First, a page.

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riot gear
riot gun
riot police
riot shield
Rioted
Rioter
Rioting
Riotise
Riotour
Riotous
Riotously
Riotousness
Riotry
Riouw
rip cord
rip current
rip into
rip off
rip out
rip roaring
rip up
Rip van Winkle
rip-off
rip-roaring

Rip definitions

Webster's 1828 Dictionary

RIP, v.t. [L. rapio. Eng. reap and rive; allied perhaps to the L. crepo.]
1. To separate by cutting or tearing; to tear or cut open or off; to tear off or out by violence; as, to rip open a garment by cutting the stitches; to rip off the skin of a beast; to rip open a sack; to rip off the shingles or clapboards of a house; to rip up a floor. We never use lacerate in these senses, but apply it to a partial tearing of the skin and flesh.
2. To take out or away by cutting or tearing.
He'll rip the fatal secret from her heart.
3. To tear up for search or disclosure or for alteration; to search to the bottom; with up.
You rip up the original of Scotland.
They ripped up all that had been done from the beginning of the rebellion.
4. To rip out, as an oath. [L crepo.]
RIP, n.
1. A tearing; a place torn; laceration.
2. A wicker basket to carry fish in.
3. Refuse. [Not in use or local.]

WordNet (r) 3.0 (2005)

n
1: a dissolute man in fashionable society [syn: rake, rakehell, profligate, rip, blood, roue]
2: an opening made forcibly as by pulling apart; "there was a rip in his pants"; "she had snags in her stockings" [syn: rip, rent, snag, split, tear]
3: a stretch of turbulent water in a river or the sea caused by one current flowing into or across another current [syn: rip, riptide, tide rip, crosscurrent, countercurrent]
4: the act of rending or ripping or splitting something; "he gave the envelope a vigorous rip" [syn: rent, rip, split] v
1: tear or be torn violently; "The curtain ripped from top to bottom"; "pull the cooked chicken into strips" [syn: rend, rip, rive, pull]
2: move precipitously or violently; "The tornado ripped along the coast"
3: cut (wood) along the grain
4: criticize or abuse strongly and violently; "The candidate ripped into his opponent mercilessly"

Merriam Webster's

abbreviation [Latin requiescat in pace] may he rest in peace, may she rest in peace; [Latin requiescant in pace] may they rest in peace

Merriam Webster's

I. verb (ripped; ripping) Etymology: Middle English rippen, from or akin to Middle Dutch reppen, rippen to pull, jerk Date: 15th century transitive verb 1. a. to tear or split apart or open b. to saw or split (wood) with the grain 2. to slash or slit with or as if with a sharp blade 3. to hit sharply <ripped a double to left field> 4. to utter violently ; spit out <ripped out an oath> 5. criticize, disparage intransitive verb 1. to become ripped ; rend 2. to rush headlong <ripped past second base> Synonyms: see tear II. noun Date: 1711 1. a rent made by ripping ; tear 2. cut 5b III. noun Etymology: perhaps from 2rip Date: 1775 1. a body of water made rough by the meeting of opposing tides, currents, or winds 2. a current of water roughened by passing over an irregular bottom 3. rip current IV. noun Etymology: perhaps by shortening & alteration from reprobate Date: 1797 a dissolute person ; libertine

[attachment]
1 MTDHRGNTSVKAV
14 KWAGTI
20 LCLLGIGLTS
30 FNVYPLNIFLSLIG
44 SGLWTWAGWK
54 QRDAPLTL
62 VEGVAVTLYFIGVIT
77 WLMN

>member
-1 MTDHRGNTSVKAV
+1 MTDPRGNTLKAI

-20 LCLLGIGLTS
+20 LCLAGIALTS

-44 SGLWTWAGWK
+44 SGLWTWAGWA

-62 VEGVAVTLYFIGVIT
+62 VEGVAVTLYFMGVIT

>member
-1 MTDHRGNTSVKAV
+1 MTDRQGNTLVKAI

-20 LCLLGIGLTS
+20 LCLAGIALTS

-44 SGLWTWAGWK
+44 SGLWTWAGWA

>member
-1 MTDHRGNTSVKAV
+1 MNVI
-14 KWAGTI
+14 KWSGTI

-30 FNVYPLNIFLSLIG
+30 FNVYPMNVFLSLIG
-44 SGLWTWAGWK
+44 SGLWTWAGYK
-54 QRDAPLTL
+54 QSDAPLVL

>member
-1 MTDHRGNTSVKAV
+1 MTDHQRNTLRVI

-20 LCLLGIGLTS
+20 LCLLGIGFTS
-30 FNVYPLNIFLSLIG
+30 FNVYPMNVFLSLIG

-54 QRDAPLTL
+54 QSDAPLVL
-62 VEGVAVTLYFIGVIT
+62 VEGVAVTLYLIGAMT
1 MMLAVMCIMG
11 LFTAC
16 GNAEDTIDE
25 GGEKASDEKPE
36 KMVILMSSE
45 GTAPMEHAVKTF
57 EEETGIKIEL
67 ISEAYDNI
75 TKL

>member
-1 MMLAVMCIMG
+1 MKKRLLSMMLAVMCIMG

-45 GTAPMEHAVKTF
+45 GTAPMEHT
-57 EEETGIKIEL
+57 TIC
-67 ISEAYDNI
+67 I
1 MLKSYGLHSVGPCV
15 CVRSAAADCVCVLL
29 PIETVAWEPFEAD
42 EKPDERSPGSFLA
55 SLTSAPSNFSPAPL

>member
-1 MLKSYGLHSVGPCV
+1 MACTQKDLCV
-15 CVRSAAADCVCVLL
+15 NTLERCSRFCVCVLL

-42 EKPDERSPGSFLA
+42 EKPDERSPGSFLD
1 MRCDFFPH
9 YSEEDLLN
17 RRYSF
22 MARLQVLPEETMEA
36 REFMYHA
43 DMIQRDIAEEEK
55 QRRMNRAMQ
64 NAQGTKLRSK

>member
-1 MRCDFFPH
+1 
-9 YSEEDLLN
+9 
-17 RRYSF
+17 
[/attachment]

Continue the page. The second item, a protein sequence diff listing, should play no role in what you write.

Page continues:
Oxford Reference Dictionary

abbr. may he or she or they rest in peace. Etymology: L requiescat (pl. requiescant) in pace

Oxford Reference Dictionary

1. v. & n. --v.tr. & intr. (ripped, ripping) 1 tr. tear or cut (a thing) quickly or forcibly away or apart (ripped out the lining; ripped the book up). 2 tr. a make (a hole etc.) by ripping. b make a long tear or cut in. 3 intr. come violently apart; split. 4 intr. rush along. --n. 1 a long tear or cut. 2 an act of ripping. Phrases and idioms: let rip colloq. 1 act or proceed without restraint. 2 speak violently. 3 not check the speed of or interfere with (a person or thing). rip-cord a cord for releasing a parachute from its pack. rip into attack (a person) verbally. rip off colloq. defraud, steal. rip-off n. colloq. 1 a fraud or swindle. 2 financial exploitation. Etymology: ME: orig. unkn. 2. n. a stretch of rough water in the sea or in a river, caused by the meeting of currents. Phrases and idioms: rip current (or tide) 1 a strong surface current from the shore. 2 a state of conflicting psychological forces. Etymology: 18th c.: perh. rel. to RIP(1) 3. n. 1 a dissolute person. 2 a rascal. 3 a worthless horse. Etymology: perh. f. rep, abbr. of REPROBATE

Webster's 1913 Dictionary

Rip Rip, n. [Cf. Icel. hrip a box or basket; perhaps akin to E. corb. Cf. Ripier.] A wicker fish basket.

Webster's 1913 Dictionary